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Self-Help, Circa 1937

by Stephanie Piper

I met an old friend at a used book sale. She was lying face down on a card table, looking remarkably fresh despite her advanced years. I snatched her up, paid my $4.50, and carried her home in triumph. It's not every day you find Emily Post's Complete Etiquette, copyright 1937.

Emily and I go way back. I first discovered her 30-something years ago, browsing through my school library in search of escapist fiction. The pickings were pretty slim, but a thick blue volume caught my eye. I read one paragraph and was hooked.

It wasn't the correct placement of fish forks that captured my imagination. It was Mrs. Wellborn, and the fabulously rich Gildings, and the gracious Mr. and Mrs. Kindheart. It was Mr. Stocksan Bonds. It was Clubwin Doe. It was the description of exotic locales and a way of life so meticulously arranged and deliberately serene that no historical romance novel could touch it.

The empress of etiquette taught by parable, and her characters fairly leapt off the page. The Wellborns were "well-to-do," not wealthy; the Gildings lived in "beautiful houses," never "elegant homes." And they lived in a state of perpetual social motion, borne from dinner party to society wedding to state funeral on a wave of perfect courtesy.

Well, almost perfect. There were exceptions, like Richan Vulga and Sylvia Newrich, whose crimes against good taste were held up for our horrified inspection. Sylvia smoked on the street. Richan (gasp) discussed his income. Somehow we knew that they also called curtains "drapes" and referred to parties as "social affairs."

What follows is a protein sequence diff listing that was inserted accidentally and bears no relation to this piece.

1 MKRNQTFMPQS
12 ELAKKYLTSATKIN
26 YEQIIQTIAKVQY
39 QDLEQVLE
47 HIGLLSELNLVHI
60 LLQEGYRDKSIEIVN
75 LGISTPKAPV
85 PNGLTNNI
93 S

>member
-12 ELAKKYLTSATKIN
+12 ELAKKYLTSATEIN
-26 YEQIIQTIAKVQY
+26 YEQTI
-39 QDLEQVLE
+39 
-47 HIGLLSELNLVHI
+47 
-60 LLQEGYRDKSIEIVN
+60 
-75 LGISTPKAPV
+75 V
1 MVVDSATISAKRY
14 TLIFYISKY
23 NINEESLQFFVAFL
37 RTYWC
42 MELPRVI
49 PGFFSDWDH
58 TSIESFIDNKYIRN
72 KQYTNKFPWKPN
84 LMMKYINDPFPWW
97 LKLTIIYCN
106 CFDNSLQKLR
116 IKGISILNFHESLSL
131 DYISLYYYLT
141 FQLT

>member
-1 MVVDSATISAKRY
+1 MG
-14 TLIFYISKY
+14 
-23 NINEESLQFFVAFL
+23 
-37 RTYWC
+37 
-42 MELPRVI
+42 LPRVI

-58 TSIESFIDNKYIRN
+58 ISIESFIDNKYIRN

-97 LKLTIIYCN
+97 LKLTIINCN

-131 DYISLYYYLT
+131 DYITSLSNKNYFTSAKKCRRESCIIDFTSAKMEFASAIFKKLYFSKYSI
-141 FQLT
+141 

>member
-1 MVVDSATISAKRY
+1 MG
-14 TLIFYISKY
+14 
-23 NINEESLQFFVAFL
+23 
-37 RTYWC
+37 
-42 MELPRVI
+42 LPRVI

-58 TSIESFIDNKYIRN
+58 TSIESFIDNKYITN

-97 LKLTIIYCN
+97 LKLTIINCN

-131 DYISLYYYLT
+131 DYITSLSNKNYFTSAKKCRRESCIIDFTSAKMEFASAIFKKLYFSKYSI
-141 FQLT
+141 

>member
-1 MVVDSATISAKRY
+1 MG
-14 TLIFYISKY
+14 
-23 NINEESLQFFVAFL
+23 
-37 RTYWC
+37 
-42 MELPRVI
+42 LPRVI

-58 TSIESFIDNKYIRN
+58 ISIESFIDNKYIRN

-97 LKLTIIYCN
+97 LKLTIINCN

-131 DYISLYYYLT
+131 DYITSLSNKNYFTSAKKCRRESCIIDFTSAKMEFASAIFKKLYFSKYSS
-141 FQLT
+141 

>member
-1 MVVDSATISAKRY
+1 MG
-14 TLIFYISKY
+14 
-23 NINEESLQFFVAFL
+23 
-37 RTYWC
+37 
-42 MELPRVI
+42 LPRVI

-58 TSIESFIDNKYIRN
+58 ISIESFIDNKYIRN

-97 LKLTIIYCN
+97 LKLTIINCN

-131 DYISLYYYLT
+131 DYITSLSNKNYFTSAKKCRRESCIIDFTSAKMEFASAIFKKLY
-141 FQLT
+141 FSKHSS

The 1937 Emily left nothing to chance. From correct deportment for young ladies at fraternity house parties ("Don't forget that the friendship of other girls is the crown of your own success") to the Letter No Woman Should Ever Write ("Never, as long as you live, write a letter to a man that you would be ashamed to see in a newspaper above your signature"), she packed 860 pages with rules for virtually every occasion.

In an era when self-help books were unknown, she must have been a comforting voice. Coaxing, cajoling, exhorting and scolding, Emily insisted that good manners were mostly a matter of good sense—and that no amount of correctly placed silverware could excuse a snob. For all her antique charm, she had some surprising insights.

When I think of the handful of truly great ladies I have known, I am struck by the fact that they would have been instantly recognizable to Emily Post. Some were Southerners; some were rock-ribbed Yankees. One was a French woman, the wife of a doctor and mother of a large and demanding family. None had titles or vast estates, but they all shared a certain patrician grace.

It had something to do with the way they drew you instantly into their circle, a light hand on your arm. It was the way their eyes never wavered when they listened to you, the way their questions drew you out and convinced you, just for a moment, that you were the guest for whom the party had been planned. In their presence, you stood straighter and smiled more and understood that the root of courtesy was simply kindness.

An updated Emily Post gathers dust on my bookshelf. The Gildings and the Wellborns have vanished from its pages, replaced by seating charts and sample wedding invitations. But in my mind's eye, I see them still—drifting through a set of French doors into a twilight garden, waving a reluctant, ever-gracious goodbye.

February 22, 2001 * Vol. 11, No. 8
© 2001 Metro Pulse